Main content

Feedback: Making News, the Modern Newsroom

Roger Bolton

Television Centre Newsroom 1970


The first time I saw a BBC newsroom was in 1969 in Television Centre in White City, London.

The air was thick with cigarette smoke.

The news editor had a black eyepatch.

Grubby news cuttings and discarded newspapers littered the universally untidy desks. There were several bottles of whisky in the editor’s fridge and a tea trolley was regularly pushed in between the mess, dispensing instant coffee, which was only just drinkable. After the main news bulletins there was an exodus to the bar where arguments were settled, sometimes by force.

Periodically the tannoy system burst into life announcing that a foreign correspondent was about to file, or that a vote was about to be taken in parliament.

There were, of course, no computer screens, no mobile phones, no texting, no Channel 4 News, no Sky and everything shot on location was on film.

I’m not even sure if there were any women producers - only secretaries. The presenters were all male, most of them having started their careers in the acting profession.

The attitude to a toffee-nosed graduate from the then separate department of TV Current Affairs with shoulder-length hair and a northern accent was, at best, sceptical. At worst it was unprintable.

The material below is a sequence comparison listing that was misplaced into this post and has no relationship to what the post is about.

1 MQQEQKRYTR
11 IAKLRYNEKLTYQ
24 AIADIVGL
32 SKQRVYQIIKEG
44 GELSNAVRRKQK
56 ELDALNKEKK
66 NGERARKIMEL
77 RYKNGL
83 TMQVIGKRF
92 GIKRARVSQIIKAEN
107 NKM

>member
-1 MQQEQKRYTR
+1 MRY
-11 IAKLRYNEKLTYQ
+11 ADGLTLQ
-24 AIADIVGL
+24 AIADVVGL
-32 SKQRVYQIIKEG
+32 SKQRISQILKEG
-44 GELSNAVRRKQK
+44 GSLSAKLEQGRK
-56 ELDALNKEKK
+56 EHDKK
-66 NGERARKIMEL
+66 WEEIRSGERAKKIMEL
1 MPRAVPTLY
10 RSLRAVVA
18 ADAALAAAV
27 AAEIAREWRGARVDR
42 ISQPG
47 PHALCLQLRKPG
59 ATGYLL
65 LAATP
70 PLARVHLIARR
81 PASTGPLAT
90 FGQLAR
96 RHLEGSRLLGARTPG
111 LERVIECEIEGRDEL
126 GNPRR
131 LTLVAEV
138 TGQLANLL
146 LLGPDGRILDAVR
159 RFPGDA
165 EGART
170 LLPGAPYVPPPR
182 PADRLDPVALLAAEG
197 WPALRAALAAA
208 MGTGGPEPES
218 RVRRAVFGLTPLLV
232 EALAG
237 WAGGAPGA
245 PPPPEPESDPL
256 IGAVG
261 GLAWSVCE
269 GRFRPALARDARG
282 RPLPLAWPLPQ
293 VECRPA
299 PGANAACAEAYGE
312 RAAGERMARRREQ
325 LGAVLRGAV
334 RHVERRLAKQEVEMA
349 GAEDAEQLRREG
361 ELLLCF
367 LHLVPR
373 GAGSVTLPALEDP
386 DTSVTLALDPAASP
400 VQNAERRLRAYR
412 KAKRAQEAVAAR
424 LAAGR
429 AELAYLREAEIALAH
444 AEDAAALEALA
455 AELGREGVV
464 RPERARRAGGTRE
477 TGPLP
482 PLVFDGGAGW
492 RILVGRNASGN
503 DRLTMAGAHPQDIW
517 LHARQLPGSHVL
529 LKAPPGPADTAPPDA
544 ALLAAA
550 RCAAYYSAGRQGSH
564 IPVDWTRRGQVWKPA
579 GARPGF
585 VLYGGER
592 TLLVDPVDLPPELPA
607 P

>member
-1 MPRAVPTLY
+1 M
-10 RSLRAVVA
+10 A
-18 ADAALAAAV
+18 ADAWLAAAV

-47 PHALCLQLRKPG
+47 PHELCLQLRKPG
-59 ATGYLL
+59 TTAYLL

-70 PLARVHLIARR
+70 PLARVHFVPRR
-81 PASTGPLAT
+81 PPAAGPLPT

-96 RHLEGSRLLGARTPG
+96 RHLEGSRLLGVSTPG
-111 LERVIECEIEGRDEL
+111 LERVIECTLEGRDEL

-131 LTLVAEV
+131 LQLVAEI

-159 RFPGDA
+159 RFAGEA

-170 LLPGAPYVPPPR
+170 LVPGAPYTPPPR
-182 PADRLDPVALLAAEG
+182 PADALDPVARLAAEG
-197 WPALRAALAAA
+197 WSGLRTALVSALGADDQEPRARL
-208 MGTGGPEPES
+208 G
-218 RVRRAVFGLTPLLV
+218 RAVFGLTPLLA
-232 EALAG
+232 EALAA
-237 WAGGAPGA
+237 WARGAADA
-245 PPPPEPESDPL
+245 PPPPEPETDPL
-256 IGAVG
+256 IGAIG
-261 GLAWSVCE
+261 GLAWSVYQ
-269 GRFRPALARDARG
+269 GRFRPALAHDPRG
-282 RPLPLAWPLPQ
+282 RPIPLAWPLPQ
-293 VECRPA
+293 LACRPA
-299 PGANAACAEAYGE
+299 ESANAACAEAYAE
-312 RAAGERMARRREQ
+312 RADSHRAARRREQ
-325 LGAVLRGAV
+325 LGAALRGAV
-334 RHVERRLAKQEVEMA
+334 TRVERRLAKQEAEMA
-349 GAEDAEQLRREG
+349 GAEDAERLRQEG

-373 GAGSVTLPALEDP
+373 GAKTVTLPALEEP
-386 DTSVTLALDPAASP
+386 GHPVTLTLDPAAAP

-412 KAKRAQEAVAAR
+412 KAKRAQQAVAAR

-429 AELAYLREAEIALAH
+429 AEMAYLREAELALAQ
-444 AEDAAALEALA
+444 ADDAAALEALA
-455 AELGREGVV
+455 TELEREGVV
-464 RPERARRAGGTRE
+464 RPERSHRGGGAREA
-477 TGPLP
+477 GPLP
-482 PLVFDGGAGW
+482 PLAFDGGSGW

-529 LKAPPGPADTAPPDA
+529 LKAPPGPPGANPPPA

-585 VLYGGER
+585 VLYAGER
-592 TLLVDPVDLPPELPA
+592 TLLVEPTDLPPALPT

Forty-five years later, with considerably less hair and a less pronounced accent, I found myself in the just over one-year old BBC news centre in new Broadcasting House, conveniently attached to the old one, which George Orwell so loved and hated.

This newsroom is vastly different. For a start all the BBC’s national and international news comes from here, be it TV, radio, online or the BBC World Service.

There is a central hub, where all the news is taken in, and then desks, which radiate out like spokes from a wheel and from which the separate news teams operate.

Now, of course there is no smoking and no bar.  As a consequence the esplanade in front of the new building is full of somewhat furtive figures having a drag.

(If you want to see what it all looks like then you can apply for one of the daily tours of the building.)

Everyone was extraordinarily friendly despite looming deadlines, either because modern news journalists are nicer, or because of politeness to the elderly (me) or - an unworthy thought this - because I was there for Feedback.

I was armed with a whole raft of questions from listeners who wanted to ask about news priorities and decision making. Many of our correspondents suspect that the modern BBC newsroom has a more tabloid agenda. Some have even switched to Al Jezeera.

We followed the team responsible for Radio 4's 6 O’Clock news and sat in on their main meeting which started four hours earlier at 2pm.

Here is my interview with Richard Clarke, the editor of the BBC Radio newsroom.

Please keep emailing, phoning and writing. You determine our agenda, if not that of the news.

Roger Bolton presents Feedback on Radio 4.

Listen to this week's Feedback.


More Posts


Record RAJARs for Radio 4